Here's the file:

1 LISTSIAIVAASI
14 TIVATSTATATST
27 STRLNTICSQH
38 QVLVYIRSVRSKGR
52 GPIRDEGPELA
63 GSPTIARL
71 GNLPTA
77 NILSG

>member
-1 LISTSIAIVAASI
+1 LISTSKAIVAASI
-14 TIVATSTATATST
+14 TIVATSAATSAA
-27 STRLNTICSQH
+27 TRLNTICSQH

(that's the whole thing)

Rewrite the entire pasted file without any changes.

1 LISTSIAIVAASI
14 TIVATSTATATST
27 STRLNTICSQH
38 QVLVYIRSVRSKGR
52 GPIRDEGPELA
63 GSPTIARL
71 GNLPTA
77 NILSG

>member
-1 LISTSIAIVAASI
+1 LISTSKAIVAASI
-14 TIVATSTATATST
+14 TIVATSAATSAA
-27 STRLNTICSQH
+27 TRLNTICSQH